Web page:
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“Lou tells the story of a domineering older brother, an enfeebled mother and a slighted son. The problem with the story, however, is that it is not true,” Georgia’s attorneys wrote in a September filing.

The judge in the Baltimore County case has set a trial date for July, while urging the feuding family to find a way to settle the case.

When asked if the lawsuits might impact the Orioles organization this offseason, Elias didn’t directly address those concerns, but said he believes the club is in a good spot.

“I feel great about the people that we have in the organization, the support from the ownership level, the partnership group and the health and continuity there between baseball [operations] and the owners,” he said.

Pressing his face against the protective netting, Owen Johnson, 10, of Perry Hall, gets the attention Wednesday of an Orioles player as he signs autographs during the final day of the 2022 regular season at Oriole Park at Camden Yards.

Many Orioles fans at the season-ending doubleheader were not focused on the details of the lawsuit. Brian Leahy of Bel Air said one of his few concerns would be if it detracted from the play on the field. He noted that to the contrary, the 2022 Orioles “overperformed in spite of all that noise.”

For many fans, the lawsuits boil down to a question: Will the Orioles remain in Baltimore? Louis’ lawsuit suggested John could “move [the Orioles] to Tennessee” where he has a home. Georgia Angelos said in her filing that she’d hired a law firm and an investment bank to handle a sale of the team. But John Angelos has insisted publicly and repeatedly that the team will remain in Baltimore, as it has for the last 68 years. Sources told The Baltimore Sun in August that John would prefer to sell a piece of the family’s stake in the team, while retaining majority control.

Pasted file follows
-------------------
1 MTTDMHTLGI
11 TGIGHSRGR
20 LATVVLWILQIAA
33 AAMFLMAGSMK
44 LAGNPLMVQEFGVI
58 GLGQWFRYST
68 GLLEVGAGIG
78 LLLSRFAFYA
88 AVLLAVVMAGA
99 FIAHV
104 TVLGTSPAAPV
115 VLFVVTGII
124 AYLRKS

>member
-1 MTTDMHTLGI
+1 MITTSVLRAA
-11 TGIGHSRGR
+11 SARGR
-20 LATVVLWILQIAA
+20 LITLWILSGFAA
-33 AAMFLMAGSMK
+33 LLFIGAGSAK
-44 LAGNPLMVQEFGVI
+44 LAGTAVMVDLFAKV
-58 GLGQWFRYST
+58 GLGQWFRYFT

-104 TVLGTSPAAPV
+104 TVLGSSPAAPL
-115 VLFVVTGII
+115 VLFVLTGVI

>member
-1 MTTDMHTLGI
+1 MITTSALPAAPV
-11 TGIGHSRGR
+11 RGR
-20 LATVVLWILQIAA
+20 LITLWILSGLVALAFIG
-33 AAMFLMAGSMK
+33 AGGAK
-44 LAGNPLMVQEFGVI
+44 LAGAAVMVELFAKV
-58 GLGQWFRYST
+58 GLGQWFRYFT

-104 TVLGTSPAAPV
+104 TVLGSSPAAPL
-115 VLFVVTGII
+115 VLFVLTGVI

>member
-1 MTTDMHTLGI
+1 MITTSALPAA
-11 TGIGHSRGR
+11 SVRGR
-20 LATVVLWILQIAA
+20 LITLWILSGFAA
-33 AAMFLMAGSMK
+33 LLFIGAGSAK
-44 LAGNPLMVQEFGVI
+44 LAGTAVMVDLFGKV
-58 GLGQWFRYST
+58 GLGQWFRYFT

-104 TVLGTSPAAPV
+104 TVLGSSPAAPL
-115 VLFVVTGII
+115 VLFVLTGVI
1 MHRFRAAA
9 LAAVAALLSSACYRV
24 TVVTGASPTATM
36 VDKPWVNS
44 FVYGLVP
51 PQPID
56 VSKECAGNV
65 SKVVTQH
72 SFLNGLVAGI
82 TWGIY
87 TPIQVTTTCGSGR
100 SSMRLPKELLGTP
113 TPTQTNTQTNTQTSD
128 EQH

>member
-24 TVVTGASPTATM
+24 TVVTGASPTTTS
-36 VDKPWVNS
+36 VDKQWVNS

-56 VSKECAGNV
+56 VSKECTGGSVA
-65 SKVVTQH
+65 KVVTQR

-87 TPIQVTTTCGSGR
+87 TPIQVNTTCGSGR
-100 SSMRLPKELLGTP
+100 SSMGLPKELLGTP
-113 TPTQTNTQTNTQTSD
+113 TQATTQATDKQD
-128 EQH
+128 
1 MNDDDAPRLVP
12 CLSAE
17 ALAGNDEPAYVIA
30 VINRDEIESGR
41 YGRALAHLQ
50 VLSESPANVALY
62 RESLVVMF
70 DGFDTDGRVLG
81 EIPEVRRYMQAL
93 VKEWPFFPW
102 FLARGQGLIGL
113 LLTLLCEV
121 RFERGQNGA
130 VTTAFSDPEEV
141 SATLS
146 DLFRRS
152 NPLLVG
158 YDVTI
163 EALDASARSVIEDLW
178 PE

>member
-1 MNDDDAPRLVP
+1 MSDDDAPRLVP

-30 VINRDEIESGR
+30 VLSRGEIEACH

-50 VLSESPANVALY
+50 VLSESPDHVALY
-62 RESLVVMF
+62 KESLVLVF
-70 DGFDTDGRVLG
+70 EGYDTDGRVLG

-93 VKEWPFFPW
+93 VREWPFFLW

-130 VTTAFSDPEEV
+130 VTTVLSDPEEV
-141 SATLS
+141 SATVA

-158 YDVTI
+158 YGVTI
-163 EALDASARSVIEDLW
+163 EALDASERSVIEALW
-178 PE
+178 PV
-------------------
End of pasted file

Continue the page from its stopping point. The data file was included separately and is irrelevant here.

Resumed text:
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”I guess I care, to an extent,” Leahy said of the lawsuits. “Do I think it’s to the extent where we’re gonna look up next year and there’s not going to be an Oriole team here? No, I don’t see something like that happening any time in the near future.”

As highlighted by placards throughout the ballpark, this season marked the 30th anniversary of the opening of Camden Yards, which is owned by the Maryland Stadium Authority. The Orioles’ lease is slated to end next year and the team has not signed a new lease.

But according to a document obtained by The Sun, the Orioles intend to sign a new lease with the stadium authority.

“As a lifelong Baltimorean I very much look forward to signing on behalf of the Club,” John Angelos, the Orioles chairman and CEO, wrote in a Sept. 1 memorandum to front-office employees.

The stadium authority has not shared when a lease might be agreed to, but said in a statement last month that it is “working closely” with the Orioles so Camden Yards “will be upgraded to remain best-in-class facilities in terms of safety, amenities and fan experience.”

The Maryland General Assembly this year approved up to $600 million in improvements to Oriole Park, but that money is dependent upon a new lease being signed. It is not known specifically yet how the ballpark would be renovated, but Elias said Wednesday that the outfield dimensions, altered in the last offseason to move back the left field wall, could be changed again down the line.

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A new lease is also essential for another reason: It could further bind the club to Baltimore. The current lease contains a clause that prevents the organization from relocating cities.